For many years, part of the genius of the American experience was that it tended to blur the differences between rich and poor.  One could have a small farm or get a job at the factory and make a decent living.  Of course the owner of that factory made a much better living, but the salaries were in the same universe.  But in recent decades, salaries for those at the top have soared while those at the bottom of declined.  And, as a group, those at the top seem absolutely intent on preserving the advantages that separate them from those at the bottom.  In essence, they seem hellbent on maintaining a situation that Jesus seems to deplore. 

One hundred years ago it was popular for Americans to think of our country as shining light on the hill, an embodiment of the new Jerusalem.  Clearly there was always a bit of hubris in such thinking, but just as clearly, we are moving further and further from any notion that the ordering of our society somehow embodies God's new day.  And making bellwether issues out of gay marriage or prayer in the schools only distracts us from Jesus' teachings on the kingdom, on God's new day. 

"How hard it will be for those who have wealth to enter the kingdom of God!"  Jesus doesn't say it's impossible, just very, very, hard.  And as our nation seems headed down the road of cutting programs to the most vulnerable in order to solve our national debt, we appear to be proving him correct.

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Tuesday, August 9, 2011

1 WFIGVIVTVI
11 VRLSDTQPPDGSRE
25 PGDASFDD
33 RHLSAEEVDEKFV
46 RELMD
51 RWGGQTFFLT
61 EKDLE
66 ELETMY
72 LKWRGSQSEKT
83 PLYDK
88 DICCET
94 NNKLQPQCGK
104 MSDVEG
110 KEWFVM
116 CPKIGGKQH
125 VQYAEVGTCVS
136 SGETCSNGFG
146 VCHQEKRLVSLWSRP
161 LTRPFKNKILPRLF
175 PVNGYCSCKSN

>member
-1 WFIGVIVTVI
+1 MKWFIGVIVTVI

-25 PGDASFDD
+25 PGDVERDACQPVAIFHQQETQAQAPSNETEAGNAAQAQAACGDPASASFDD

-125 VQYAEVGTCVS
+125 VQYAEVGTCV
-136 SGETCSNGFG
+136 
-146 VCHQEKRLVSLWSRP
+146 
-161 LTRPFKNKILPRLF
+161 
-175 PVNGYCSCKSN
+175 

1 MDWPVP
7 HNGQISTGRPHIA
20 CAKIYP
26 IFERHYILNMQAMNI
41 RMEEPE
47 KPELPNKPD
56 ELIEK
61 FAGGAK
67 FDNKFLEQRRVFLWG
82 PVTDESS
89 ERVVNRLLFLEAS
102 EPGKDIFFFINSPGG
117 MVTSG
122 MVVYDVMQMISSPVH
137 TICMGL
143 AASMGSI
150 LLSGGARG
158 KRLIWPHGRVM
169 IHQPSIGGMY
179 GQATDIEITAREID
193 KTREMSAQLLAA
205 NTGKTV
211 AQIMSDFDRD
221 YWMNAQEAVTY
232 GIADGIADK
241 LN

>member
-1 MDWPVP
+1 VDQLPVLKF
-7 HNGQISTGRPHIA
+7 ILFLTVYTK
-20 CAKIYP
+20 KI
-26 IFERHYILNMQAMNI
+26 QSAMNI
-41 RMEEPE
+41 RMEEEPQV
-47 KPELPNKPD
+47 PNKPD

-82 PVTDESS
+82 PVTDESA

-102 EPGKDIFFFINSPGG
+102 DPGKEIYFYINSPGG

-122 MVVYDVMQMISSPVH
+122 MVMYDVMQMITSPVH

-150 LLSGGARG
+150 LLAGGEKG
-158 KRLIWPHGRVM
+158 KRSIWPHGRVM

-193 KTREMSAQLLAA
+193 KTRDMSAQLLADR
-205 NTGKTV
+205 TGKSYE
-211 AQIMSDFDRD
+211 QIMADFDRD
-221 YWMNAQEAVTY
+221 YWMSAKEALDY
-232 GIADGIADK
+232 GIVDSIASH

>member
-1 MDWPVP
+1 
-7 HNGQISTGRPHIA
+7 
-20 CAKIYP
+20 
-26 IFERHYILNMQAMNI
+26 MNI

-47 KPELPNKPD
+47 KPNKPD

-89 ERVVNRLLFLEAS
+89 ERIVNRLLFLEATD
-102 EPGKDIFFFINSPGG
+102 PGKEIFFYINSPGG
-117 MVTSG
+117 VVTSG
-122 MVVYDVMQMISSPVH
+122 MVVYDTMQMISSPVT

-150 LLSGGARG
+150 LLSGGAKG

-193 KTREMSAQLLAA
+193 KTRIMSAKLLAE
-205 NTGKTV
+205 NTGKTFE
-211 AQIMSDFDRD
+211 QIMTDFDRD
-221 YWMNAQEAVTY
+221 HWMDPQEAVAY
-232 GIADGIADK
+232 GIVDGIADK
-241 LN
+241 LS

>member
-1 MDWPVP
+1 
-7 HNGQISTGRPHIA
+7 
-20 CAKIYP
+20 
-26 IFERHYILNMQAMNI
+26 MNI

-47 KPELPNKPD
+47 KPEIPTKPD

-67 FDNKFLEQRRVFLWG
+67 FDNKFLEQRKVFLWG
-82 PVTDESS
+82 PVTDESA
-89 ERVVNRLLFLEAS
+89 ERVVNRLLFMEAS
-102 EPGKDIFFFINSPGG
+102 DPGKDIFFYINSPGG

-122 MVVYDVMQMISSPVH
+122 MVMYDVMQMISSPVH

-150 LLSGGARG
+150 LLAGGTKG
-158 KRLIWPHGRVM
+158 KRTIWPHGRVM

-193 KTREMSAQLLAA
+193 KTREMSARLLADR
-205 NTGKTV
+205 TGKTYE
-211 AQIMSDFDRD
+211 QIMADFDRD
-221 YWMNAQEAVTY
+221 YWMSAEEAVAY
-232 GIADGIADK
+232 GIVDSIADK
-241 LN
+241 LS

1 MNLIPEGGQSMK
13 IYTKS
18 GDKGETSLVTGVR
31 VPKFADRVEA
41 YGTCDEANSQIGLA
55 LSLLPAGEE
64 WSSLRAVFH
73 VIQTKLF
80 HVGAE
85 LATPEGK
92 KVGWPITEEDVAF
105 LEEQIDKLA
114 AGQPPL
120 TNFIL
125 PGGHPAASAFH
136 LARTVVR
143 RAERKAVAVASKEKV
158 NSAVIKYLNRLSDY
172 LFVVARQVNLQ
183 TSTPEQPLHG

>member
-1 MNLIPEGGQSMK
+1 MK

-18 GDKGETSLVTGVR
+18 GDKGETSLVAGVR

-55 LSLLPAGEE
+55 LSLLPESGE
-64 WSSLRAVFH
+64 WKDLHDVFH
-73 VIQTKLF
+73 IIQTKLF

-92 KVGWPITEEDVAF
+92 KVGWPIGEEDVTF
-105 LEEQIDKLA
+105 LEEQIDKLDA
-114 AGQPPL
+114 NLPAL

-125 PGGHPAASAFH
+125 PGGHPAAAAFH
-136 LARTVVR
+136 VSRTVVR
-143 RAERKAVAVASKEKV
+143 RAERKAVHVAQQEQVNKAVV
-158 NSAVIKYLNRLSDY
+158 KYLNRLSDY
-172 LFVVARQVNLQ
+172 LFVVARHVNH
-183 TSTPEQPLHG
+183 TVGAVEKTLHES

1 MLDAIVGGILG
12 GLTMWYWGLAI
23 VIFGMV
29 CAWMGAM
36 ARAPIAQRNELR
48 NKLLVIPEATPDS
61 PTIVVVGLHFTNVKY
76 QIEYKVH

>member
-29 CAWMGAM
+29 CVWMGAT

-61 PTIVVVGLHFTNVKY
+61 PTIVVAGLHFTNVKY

Spiritual Hiccups - That's Not What the Rules Say

The other day I ran across this quote in Richard Rohr's daily meditation.  "When you lose the mystical level, you always become moralistic as a cheap substitute."  (You can sign up to receive Rohr's meditations here.)  Religion is often associated with morality, and not without reason.  Certainly God created the world and us to live in certain ways, and practices of fairness and basic morality are a part of living a life that is pleasing to God.  But while morality is a part of one's faith life, no one should ever confuse morality for faith.  Abiding by the rules is a poor substitute for a life lived "in Christ." 
It is curious how some folks who are so insistent that being Christian requires a "personal relationship with Christ" will then speak of Christian faith in terms of doing what the rules in the Bible say.  While relationships may require certain sorts of patterns and ordering behavior to support them, no relationship can be reduced to keeping the rules.  Jesus himself makes that clear in today's gospel.
The Old Testament laws on marriage, divorce, and sexuality are still brought up with some regularity in modern debates about sexuality.  But Jesus characterizes some of these commandments as little more than accommodations to our "hardness of heart."  And as Jesus speaks on marital relationships, he makes a rather startling claim.  He says that divorcing one's wife is to commit adultery against her.  But if you look at the Old Testament commandments in question, adultery is a crime that can only be committed against a man.  Old Testament adultery is essentially a property crime in that it damages goods that belong to some man.  But Jesus completely redefines the marital relationship here, changing it from a contractual agreement governed by laws and rules, to a mystical union.  And that brings me back to Richard Rohr's comment.  "When you lose the mystical level, you always become moralistic as a cheap substitute."